Since the Middle Ages and until today, the education of surgeons has always consisted of "learning on the job." In the daily practice of surgical residency all over the world, a large part of surgical skills is still learned in the operating room while working on patients. However, learning on human beings is not always the best way, not for the patient nor for the surgical trainee. All residency programs are reducing working hours for trainees; the introduction of new technologies and the minimally invasive revolution have certainly increased the number and sometimes the complexity of procedures; ethical considerations have led us to nearly abandon the use of cadavers for enhancing surgical experience, while animal labs are strongly contrasted in most Western countries. These issues elicit the need to develop alternative training methods using physical models, box trainers, or electronic simulators.

While thinking that we are living in a very advanced and technological era, we must keep in mind that iat-rogenic pathology is nowadays the seventh cause of death. Therefore, recognition of the importance of errors is an essential component of the practice of surgery, and new methods and technologies are being used to identify, avoid, and reduce errors. The medical community in general has ascribed errors to the system; however, during a surgical procedure, surgeons are the only actors of an error, and the consequences are more and more relevant, considering that litigation is a main issue as well.

The possibility of reducing medical errors (surgical acts account for 50% of them) could then dramatically influence the healthcare systems, and socioeconomic advantages could be at least as relevant as they were 30 years ago, when flight simulators introduced as a standardized part of the curriculum of in-training pilot brought a 30% reduction in civil aviation accidents.

Many new methods to train surgeons have become available as education, training, and accurate assessment of skill and performance represent the most important challenge of the new century for medical schools, scientific societies, academic and clinical environments.

Two main examples are mentioned:

1. In his presidential address at the Society of American Gastrointestinal and Endoscopic Surgeons (SAGES) 2002 Meeting, William L. Traverso said that the three missions of SAGES for the 3rd millennium are "Education, education, and ... education!" Before and after this statement, SAGES has dedicated major resources and efforts to this goal.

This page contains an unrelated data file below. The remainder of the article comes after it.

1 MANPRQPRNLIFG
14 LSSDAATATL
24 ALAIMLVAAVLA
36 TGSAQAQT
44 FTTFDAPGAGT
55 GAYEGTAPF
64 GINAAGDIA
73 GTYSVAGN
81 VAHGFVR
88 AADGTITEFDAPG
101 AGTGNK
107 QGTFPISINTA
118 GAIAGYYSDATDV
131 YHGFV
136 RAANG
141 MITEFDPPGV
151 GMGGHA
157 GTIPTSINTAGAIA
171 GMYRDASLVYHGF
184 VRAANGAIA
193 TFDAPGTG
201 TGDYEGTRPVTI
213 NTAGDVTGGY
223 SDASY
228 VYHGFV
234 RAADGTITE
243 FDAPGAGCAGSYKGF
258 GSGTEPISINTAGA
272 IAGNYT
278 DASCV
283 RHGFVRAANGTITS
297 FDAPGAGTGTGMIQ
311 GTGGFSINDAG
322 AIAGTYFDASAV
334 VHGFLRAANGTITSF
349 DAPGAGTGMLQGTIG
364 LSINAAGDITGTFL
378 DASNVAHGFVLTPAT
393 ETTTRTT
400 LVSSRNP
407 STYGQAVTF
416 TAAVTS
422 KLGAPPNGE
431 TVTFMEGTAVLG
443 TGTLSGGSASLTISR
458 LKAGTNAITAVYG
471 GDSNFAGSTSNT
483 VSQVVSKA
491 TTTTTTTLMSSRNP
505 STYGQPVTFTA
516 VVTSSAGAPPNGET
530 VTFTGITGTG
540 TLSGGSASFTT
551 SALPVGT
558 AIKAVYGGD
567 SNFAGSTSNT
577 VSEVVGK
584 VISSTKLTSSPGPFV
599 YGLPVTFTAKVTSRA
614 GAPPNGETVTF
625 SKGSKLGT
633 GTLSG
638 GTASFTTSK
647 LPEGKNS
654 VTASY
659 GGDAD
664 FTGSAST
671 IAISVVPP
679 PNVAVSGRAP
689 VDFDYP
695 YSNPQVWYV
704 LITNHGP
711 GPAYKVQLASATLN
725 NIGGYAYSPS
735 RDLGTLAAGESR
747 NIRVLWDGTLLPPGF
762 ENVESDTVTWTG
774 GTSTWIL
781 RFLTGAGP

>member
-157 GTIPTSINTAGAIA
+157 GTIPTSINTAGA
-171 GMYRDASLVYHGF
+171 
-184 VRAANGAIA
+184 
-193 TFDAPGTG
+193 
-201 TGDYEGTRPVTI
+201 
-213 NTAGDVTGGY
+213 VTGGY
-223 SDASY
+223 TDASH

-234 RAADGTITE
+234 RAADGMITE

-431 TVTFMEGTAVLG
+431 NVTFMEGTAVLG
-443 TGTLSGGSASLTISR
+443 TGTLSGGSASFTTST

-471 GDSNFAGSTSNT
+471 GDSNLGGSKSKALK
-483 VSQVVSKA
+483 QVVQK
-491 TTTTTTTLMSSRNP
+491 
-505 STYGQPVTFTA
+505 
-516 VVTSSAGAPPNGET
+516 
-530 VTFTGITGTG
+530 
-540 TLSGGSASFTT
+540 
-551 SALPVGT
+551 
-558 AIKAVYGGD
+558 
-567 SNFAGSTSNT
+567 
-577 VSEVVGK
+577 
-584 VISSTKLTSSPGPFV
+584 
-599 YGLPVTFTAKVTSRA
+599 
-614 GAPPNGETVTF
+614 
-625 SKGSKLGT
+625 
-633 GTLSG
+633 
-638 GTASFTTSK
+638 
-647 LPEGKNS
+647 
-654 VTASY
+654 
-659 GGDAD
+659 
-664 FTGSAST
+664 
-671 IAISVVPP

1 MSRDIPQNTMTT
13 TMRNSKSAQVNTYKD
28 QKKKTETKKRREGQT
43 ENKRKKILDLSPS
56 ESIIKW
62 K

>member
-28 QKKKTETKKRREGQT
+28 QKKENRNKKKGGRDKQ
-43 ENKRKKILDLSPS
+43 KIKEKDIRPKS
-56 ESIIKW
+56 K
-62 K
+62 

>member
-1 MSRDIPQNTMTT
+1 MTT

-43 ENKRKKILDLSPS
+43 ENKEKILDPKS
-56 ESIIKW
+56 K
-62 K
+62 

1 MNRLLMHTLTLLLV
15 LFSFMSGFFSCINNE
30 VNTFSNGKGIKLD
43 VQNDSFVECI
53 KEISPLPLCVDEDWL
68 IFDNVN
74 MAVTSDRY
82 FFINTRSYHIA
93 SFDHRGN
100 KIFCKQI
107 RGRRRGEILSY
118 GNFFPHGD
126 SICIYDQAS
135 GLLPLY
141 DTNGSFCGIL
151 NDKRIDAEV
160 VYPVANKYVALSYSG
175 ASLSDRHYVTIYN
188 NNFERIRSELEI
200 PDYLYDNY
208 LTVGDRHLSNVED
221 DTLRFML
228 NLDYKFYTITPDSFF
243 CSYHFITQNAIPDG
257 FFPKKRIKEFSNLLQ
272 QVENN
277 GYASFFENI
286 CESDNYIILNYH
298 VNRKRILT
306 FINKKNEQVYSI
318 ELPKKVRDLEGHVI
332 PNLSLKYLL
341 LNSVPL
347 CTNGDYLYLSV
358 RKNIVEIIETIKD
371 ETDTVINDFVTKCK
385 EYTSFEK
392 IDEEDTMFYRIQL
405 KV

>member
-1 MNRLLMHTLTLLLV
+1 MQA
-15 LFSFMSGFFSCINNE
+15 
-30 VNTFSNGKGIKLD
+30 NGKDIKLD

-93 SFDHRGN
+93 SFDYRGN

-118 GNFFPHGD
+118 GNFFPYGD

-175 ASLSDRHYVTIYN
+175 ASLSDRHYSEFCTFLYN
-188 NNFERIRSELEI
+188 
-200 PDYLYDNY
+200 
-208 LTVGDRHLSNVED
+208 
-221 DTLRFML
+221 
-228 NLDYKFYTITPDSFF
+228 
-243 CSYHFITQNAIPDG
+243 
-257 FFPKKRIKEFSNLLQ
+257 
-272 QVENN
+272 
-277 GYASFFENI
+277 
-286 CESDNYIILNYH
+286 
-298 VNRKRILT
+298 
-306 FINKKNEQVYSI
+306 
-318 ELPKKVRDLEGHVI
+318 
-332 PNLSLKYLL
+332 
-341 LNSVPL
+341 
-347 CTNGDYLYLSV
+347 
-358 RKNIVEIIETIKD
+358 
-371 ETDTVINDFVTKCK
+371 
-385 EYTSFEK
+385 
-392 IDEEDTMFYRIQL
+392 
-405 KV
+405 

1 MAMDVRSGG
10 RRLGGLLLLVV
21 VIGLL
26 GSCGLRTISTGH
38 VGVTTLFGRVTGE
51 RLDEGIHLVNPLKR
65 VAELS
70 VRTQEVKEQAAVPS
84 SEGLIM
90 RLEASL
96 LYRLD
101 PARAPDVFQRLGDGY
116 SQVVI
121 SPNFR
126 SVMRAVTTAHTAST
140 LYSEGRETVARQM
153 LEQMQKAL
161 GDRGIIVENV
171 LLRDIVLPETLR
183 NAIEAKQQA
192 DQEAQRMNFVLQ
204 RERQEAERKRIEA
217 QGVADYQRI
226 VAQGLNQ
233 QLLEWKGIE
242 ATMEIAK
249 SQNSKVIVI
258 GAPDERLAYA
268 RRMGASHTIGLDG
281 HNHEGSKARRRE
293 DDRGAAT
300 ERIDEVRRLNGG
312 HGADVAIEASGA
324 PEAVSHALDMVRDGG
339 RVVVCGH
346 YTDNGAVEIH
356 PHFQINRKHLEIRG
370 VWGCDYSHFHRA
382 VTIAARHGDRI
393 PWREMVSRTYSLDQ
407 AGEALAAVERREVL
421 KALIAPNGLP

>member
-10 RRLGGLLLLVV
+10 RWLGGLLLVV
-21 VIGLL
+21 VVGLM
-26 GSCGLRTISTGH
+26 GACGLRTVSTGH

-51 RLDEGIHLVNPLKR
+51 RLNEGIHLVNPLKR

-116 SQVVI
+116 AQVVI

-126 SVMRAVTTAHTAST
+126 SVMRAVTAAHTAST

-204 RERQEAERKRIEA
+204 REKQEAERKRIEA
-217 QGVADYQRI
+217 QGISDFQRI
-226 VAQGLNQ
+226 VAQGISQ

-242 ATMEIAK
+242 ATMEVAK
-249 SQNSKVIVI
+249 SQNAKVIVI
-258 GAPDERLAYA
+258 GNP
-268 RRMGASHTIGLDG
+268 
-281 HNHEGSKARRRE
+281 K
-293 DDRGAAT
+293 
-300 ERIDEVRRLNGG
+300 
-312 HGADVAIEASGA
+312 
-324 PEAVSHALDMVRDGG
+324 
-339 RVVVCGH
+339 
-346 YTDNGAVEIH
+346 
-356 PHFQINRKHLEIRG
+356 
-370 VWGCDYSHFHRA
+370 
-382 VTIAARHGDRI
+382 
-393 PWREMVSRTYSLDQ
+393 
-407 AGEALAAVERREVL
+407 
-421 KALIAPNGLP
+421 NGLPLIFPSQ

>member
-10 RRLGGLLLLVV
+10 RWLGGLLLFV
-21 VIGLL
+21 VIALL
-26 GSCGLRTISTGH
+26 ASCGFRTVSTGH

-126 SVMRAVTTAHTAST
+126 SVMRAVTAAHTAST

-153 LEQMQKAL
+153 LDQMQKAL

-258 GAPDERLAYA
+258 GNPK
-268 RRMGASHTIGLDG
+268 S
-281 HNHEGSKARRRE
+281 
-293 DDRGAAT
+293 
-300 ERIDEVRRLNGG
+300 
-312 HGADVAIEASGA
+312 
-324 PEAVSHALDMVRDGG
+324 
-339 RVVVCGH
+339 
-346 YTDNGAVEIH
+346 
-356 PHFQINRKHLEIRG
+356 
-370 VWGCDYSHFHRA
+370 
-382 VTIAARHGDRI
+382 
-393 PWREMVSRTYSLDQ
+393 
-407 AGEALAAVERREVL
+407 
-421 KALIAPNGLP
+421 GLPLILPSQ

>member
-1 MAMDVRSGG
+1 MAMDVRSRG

2. At the same time, the European Association for En-doscopic Surgery (EAES) created in 2004 the Work Group for Evaluation and Implementation of Simulators and Skills Training programs, thus devoting intellectual and financial resources to these new educational opportunities.

Medical education, a field where tradition has always played a main role, is now introducing a "bits-and-bytes" system with the use of information technology, thus undergoing significant changes. Simulators have achieved widespread acceptance in the field of anesthesia, intensive care, flexible endoscopy, and recently in surgery, especially for minimally invasive surgery. The fast introduction of minimally invasive skills has speeded up the development of new training methods to train residents through these new technologies.

Some simulators are based on phantoms (physical models, e.g., plastic structures) others are virtual reality (VR) computer-based simulators. A third group is represented by the hybrid simulators, where the two components are integrated (Fig. 7.1).

Although phantoms may provide realism concerning tissue behavior, computer-based simulators will increasingly become more eligible as a training aid, especially because of their extensive range of educational features. Several systems are on the market, and producers are continuously enhancing their products, covering the field of more popular procedures with virtual reconstructions. In some recent studies, although evidence-based validation is not yet achieved, it has been shown that they can improve surgeons' performance, predicting a significant contribution to patient care.


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